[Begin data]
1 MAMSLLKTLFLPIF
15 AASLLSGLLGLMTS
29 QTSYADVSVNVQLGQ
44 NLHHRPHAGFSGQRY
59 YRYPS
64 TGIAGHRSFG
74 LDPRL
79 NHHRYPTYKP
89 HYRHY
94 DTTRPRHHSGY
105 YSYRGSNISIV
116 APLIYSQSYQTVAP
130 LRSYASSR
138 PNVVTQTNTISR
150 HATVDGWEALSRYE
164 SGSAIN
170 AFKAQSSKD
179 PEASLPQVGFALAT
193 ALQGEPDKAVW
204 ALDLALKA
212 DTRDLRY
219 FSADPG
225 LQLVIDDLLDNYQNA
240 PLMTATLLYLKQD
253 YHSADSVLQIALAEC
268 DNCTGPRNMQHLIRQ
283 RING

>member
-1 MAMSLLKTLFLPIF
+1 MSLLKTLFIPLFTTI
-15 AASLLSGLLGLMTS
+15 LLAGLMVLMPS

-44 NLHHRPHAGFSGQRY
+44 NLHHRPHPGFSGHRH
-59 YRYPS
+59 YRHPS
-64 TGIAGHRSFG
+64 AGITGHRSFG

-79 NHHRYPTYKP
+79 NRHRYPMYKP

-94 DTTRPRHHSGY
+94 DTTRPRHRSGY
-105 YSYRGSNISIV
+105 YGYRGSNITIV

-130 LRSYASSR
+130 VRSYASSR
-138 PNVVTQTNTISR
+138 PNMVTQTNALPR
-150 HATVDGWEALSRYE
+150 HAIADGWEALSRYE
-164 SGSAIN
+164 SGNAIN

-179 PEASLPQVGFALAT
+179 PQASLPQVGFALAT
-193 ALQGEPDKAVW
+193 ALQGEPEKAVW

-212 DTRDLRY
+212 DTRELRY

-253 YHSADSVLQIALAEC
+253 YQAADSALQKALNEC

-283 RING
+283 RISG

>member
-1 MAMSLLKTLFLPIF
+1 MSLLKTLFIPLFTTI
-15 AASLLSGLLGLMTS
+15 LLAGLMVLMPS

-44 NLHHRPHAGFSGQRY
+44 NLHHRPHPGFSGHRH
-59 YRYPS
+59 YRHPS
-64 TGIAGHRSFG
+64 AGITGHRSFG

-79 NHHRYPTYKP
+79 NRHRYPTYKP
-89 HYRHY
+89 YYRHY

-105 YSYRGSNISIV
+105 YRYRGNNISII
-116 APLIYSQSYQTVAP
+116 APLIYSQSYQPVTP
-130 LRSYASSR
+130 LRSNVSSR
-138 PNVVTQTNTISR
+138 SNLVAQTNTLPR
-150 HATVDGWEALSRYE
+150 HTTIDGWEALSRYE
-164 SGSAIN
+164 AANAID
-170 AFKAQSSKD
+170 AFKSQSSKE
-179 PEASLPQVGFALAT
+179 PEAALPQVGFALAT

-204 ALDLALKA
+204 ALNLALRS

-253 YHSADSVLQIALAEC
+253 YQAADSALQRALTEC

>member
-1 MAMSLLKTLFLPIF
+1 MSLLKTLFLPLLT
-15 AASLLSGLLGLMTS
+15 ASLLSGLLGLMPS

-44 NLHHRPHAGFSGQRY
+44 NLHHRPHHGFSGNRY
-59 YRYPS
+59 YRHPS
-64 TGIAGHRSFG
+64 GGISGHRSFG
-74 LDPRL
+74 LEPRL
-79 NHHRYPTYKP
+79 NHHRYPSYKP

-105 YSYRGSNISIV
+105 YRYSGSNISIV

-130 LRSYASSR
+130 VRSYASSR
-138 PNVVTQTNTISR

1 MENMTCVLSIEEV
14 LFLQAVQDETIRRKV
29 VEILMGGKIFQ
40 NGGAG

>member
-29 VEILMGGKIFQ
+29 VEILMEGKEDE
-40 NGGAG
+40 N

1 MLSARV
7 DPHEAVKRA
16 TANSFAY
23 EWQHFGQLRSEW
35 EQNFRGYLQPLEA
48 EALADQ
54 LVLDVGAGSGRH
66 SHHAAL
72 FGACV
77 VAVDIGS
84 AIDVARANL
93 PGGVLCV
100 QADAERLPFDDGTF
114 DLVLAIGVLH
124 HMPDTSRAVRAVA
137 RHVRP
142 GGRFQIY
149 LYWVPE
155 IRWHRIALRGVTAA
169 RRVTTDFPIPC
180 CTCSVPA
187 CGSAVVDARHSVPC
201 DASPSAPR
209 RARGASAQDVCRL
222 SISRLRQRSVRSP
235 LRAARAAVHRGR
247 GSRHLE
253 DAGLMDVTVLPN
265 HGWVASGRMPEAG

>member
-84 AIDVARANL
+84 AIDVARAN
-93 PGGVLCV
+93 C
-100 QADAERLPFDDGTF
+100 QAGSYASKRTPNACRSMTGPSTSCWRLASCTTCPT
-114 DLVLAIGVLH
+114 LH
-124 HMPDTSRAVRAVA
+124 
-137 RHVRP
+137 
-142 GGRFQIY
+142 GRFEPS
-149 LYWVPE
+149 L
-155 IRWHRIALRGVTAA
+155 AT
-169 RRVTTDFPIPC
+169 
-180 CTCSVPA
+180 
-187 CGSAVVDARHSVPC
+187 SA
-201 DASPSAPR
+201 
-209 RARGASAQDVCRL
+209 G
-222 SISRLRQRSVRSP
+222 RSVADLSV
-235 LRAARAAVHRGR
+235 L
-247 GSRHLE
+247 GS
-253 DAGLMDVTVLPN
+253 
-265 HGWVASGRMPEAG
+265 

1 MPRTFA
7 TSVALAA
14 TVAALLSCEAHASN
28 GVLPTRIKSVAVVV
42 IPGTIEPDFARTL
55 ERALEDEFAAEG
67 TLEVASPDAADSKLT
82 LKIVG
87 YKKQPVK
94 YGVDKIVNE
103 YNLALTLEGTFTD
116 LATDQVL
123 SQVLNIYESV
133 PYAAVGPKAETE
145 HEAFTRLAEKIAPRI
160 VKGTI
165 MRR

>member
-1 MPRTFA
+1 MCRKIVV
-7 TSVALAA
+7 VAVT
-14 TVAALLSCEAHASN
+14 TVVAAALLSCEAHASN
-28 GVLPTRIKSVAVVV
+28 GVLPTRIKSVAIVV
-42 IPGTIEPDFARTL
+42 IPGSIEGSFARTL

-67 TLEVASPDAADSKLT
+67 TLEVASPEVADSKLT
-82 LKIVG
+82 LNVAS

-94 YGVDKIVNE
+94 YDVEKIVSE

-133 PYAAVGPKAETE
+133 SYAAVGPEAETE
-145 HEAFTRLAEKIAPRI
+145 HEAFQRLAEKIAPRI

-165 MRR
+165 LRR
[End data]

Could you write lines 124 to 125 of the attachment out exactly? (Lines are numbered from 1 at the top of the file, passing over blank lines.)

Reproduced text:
+29 VEILMEGKEDE
-40 NGGAG